Wednesday, March 30, 2011

Spring Decluttering

VaseWithTwelveSunflowers-VanGogh1888Vincent Van Gogh sold only one painting during his lifetime. (not this one – but it’s one of my favorites) Think about that one a moment. His paintings now go for millions of dollars each and yet, he got nothing for them, other than the love of the art. Does that make him crazy?

Well, he was indeed mentally ill. Just which affliction he had has been debated and cannot be proved. Still, along with some of the most beautiful, stirring artwork ever produced, he also left behind a huge series of letters to his beloved brother Theo. I’m reading Irving Stone’s edited version of the most important of those letters. He could have been a writer. His words are beautiful, as well.

”If one really loves nature, one can find beauty everywhere.”

Did you realize he started his young adult path studying to be a minister like his father? From his letters, it’s obvious he was trying hard to throw his heart into it, but it wasn’t. It was expected. Pushed, possibly. He didn’t like the constant book studying. He didn’t like being cooped within walls instead of out exploring beauty, which he did see everywhere. That’s what stands out so far about his letters: his descriptions.

It has me wishing he’d set the studies aside earlier and began focus on his true love earlier.

Of course, I often wish I’d done the same. I spent too many years not writing when I could have. Now, I’m finding myself pulled in many directions that yank away writing time.

”If one had no sense of duty, who would be able to collect his thoughts at all? The feeling of duty sanctifies everything and binds things together, making one large duty out of the many little ones.”

I’m starting to clear out some of those extras. It’s spring, a natural time to restart, de-clutter, renew. I have tons of little herb seedlings coming up and more seeds to plant while spring is still attempting to push away the last remnants of winter (winter does appear to be resisting well, too well). I’m doing my filing (ugh) and disposing of a lot of old paperwork I no longer need to make room for the new. And I’m clearing things out online, as well. I’m handing over and bowing out, refurbishing what I still want and letting go of what I don’t need.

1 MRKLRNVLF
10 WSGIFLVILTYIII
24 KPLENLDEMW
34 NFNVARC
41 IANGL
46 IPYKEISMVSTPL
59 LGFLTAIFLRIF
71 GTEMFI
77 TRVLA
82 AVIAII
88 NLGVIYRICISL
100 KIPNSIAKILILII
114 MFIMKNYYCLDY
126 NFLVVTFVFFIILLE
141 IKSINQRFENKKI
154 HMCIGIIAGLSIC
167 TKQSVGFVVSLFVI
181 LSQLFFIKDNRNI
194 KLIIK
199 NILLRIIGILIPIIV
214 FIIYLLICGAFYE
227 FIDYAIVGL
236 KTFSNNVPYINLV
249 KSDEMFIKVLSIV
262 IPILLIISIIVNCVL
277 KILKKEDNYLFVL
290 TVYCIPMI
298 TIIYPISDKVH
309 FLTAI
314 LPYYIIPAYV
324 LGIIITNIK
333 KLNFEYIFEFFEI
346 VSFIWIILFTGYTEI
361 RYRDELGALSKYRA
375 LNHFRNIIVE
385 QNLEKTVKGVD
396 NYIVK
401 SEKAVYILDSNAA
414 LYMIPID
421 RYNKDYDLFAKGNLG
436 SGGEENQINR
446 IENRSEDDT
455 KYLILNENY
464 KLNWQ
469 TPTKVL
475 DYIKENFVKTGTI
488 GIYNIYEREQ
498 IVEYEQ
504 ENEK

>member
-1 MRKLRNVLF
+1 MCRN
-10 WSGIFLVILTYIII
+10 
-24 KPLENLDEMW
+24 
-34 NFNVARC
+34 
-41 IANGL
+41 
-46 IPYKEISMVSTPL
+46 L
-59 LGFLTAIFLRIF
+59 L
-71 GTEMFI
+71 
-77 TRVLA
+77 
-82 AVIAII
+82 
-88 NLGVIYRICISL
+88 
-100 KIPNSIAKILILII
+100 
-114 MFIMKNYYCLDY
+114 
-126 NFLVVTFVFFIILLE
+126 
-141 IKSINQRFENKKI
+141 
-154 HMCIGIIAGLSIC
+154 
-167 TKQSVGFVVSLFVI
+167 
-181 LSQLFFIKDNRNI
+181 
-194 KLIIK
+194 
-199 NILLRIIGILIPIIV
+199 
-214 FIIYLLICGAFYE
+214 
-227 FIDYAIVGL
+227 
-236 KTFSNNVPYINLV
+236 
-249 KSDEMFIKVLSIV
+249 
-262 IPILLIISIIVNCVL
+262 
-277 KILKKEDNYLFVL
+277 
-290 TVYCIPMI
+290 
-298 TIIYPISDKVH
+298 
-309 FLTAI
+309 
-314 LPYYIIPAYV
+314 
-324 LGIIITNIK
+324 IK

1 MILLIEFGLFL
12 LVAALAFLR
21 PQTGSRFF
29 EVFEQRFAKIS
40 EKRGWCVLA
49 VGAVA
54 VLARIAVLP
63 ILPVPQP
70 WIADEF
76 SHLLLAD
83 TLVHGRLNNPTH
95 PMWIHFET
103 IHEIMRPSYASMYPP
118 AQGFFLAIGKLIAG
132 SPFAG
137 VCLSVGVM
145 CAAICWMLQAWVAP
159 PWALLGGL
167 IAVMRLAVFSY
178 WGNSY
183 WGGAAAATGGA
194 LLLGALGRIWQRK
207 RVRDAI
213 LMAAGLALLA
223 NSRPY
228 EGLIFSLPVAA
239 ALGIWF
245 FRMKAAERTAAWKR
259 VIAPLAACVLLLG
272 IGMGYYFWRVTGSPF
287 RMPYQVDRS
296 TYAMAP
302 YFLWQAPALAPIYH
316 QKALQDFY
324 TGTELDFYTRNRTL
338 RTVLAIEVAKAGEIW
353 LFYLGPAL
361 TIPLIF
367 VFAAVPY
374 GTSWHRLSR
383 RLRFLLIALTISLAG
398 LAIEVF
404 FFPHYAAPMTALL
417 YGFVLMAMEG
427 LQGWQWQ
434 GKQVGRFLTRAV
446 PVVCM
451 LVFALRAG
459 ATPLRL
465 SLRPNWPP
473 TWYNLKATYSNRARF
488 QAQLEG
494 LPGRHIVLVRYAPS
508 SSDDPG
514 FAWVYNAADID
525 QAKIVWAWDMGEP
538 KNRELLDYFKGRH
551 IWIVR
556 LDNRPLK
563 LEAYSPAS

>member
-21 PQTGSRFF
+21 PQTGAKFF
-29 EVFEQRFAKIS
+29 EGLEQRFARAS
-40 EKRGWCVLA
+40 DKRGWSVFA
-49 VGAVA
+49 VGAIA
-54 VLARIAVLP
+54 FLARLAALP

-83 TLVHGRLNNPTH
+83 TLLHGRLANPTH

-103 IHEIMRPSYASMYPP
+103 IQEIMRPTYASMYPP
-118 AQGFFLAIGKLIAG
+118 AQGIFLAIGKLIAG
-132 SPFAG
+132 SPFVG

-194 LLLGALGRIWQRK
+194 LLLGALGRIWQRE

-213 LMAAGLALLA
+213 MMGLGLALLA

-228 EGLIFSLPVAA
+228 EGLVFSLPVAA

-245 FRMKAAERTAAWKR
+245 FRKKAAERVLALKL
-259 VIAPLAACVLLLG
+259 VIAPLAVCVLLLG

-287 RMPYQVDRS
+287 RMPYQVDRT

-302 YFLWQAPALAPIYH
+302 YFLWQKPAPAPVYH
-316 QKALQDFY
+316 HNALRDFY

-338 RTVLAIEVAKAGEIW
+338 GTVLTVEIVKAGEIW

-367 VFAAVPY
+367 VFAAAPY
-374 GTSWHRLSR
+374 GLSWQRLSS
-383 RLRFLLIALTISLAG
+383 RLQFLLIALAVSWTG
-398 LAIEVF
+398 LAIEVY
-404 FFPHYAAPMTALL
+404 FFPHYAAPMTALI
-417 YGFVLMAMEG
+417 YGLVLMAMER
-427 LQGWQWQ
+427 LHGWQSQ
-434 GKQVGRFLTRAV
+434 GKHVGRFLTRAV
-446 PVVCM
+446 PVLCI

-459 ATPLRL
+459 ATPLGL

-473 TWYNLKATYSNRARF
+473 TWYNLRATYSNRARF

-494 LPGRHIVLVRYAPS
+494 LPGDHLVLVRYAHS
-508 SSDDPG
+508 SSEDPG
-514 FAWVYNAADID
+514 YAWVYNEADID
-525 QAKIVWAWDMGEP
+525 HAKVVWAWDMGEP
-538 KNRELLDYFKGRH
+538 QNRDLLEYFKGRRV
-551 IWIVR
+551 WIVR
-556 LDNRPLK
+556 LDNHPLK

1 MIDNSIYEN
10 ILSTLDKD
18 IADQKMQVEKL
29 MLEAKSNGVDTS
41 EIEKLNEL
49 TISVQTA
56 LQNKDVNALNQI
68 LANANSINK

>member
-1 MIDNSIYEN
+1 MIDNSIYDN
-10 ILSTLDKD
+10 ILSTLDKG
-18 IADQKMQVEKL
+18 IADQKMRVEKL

I need more time and more focus for my art. Even if I don’t get more out of it than Van Gogh did during my lifetime, at least it’ll be out there. Maybe some day someone will wish I’d started earlier. Since I can’t do that, I can at least make better use of the time to come, whatever that may be.

I’m also quite grateful to live in a time where people can get mental help if they need it – just in case, you know – and wish they could have helped him at the time.  

It’s also comforting to know he had constant doubts about his art. Most artists do, whether or not they are selling. It’s part of an artist’s curse: subjectiveness. There is no way to determine actual quality of art. Some people will detest the same piece others love. I suppose as long as some love it and enjoy it, that needs to be good enough. But a real artist will never accept that. What can you do?

”It is certainly true that it is better to be high-spirited, even though one makes more mistakes, than to be narrow-minded and all too prudent. It is good to love many things, for therein lies the true strength, and whosoever loves much performs much, and can accomplish much, and what is done in love is well done!”

The farther I read into Dear Theo, the more I feel justified in narrowing my focus to what I love, to what I most love. What will the extras matter in the long run? It’s the passion that survives. The art. And the heart.

All quotes taken from Dear Theo: The Autobiography of Vincent van Gogh, Edited by Irving Stone, Plume, 1995.


Thursday, March 17, 2011

Book Review: The Princes of Ireland

Maeve Binchy calls it “A giant, sprawling, easy-to-read story told in James Michener fashion.”

I’ve yet to read Michener (*blush*) but if he fills his books with as much history as Rutherfurd, I look forward to doing so.

I’m enamored of Ireland. Maybe it’s my more-than-a-quarter Irish blood. But I like to think it’s because of the spirit of the Irish: hardy, humorous, independent-minded, rebellious. Of course, as becomes apparent in The Princes of Ireland, that applies more to western and southern Ireland than to eastern Ireland (Dublin and thereabout). We were there in 2008, in both Dublin and out along the west coast (Galway, the Burren, Cliffs of Moher, Kilfenara), and although I enjoyed Dunguaire Castlecertain things in Dublin, such as seeing the Book of Kells, in general, I was much more comfortable in the west. It felt more … Irish, so to speak. Maybe that doesn’t seem to make sense, but once you read Edward Rutherfurd’s sweeping saga of Irish history, it does.

When the novel began, I felt a true excitement of being “there” at the Pagan beginnings of the “western The Burrenisland” with the hardy souls inhabiting the cold, wet, rocky land. It is cold, wet, and rocky. Even in June, it was hard to stay warm. As is pertinent in any story of Ireland, mythology was pulled in, the mysticism of the ancient Irish mixed with the reality of animal and human sacrifice and a connection with a greater power.